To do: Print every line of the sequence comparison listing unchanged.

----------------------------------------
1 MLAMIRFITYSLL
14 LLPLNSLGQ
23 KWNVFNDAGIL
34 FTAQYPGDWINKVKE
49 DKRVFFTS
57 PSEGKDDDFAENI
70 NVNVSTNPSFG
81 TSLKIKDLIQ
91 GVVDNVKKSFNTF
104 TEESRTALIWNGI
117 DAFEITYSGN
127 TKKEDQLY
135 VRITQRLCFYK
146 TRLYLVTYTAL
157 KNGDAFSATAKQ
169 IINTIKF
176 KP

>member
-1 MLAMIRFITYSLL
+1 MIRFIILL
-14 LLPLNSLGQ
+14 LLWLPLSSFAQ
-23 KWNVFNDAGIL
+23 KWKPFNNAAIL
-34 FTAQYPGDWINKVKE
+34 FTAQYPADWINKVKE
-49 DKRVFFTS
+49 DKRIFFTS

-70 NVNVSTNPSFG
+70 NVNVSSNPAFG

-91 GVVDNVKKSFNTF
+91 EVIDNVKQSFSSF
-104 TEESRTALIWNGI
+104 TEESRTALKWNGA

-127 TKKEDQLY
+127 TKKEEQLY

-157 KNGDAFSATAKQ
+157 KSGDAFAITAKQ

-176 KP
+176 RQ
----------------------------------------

1 MLAMIRFITYSLL
14 LLPLNSLGQ
23 KWNVFNDAGIL
34 FTAQYPGDWINKVKE
49 DKRVFFTS
57 PSEGKDDDFAENI
70 NVNVSTNPSFG
81 TSLKIKDLIQ
91 GVVDNVKKSFNTF
104 TEESRTALIWNGI
117 DAFEITYSGN
127 TKKEDQLY
135 VRITQRLCFYK
146 TRLYLVTYTAL
157 KNGDAFSATAKQ
169 IINTIKF
176 KP

>member
-1 MLAMIRFITYSLL
+1 MIRFIILL
-14 LLPLNSLGQ
+14 LLWLPLSSFAQ
-23 KWNVFNDAGIL
+23 KWKPFNNAAIL
-34 FTAQYPGDWINKVKE
+34 FTAQYPADWINKVKE
-49 DKRVFFTS
+49 DKRIFFTS

-70 NVNVSTNPSFG
+70 NVNVSSNPAFG

-91 GVVDNVKKSFNTF
+91 EVIDNVKQSFSSF
-104 TEESRTALIWNGI
+104 TEESRTALKWNGA

-127 TKKEDQLY
+127 TKKEEQLY

-157 KNGDAFSATAKQ
+157 KSGDAFAITAKQ

-176 KP
+176 RQ